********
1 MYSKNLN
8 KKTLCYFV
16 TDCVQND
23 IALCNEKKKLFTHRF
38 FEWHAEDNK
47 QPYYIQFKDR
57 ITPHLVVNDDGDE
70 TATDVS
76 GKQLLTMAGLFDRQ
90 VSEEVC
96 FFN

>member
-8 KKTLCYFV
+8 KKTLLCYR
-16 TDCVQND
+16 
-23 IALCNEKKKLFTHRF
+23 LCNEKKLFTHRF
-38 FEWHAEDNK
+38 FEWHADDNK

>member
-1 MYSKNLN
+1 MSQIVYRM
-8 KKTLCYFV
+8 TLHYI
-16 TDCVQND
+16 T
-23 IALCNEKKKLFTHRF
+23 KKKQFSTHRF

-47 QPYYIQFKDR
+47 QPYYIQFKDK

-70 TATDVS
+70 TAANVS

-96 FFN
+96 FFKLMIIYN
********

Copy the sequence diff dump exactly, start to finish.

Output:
1 MYSKNLN
8 KKTLCYFV
16 TDCVQND
23 IALCNEKKKLFTHRF
38 FEWHAEDNK
47 QPYYIQFKDR
57 ITPHLVVNDDGDE
70 TATDVS
76 GKQLLTMAGLFDRQ
90 VSEEVC
96 FFN

>member
-8 KKTLCYFV
+8 KKTLLCYR
-16 TDCVQND
+16 
-23 IALCNEKKKLFTHRF
+23 LCNEKKLFTHRF
-38 FEWHAEDNK
+38 FEWHADDNK

>member
-1 MYSKNLN
+1 MSQIVYRM
-8 KKTLCYFV
+8 TLHYI
-16 TDCVQND
+16 T
-23 IALCNEKKKLFTHRF
+23 KKKQFSTHRF

-47 QPYYIQFKDR
+47 QPYYIQFKDK

-70 TATDVS
+70 TAANVS

-96 FFN
+96 FFKLMIIYN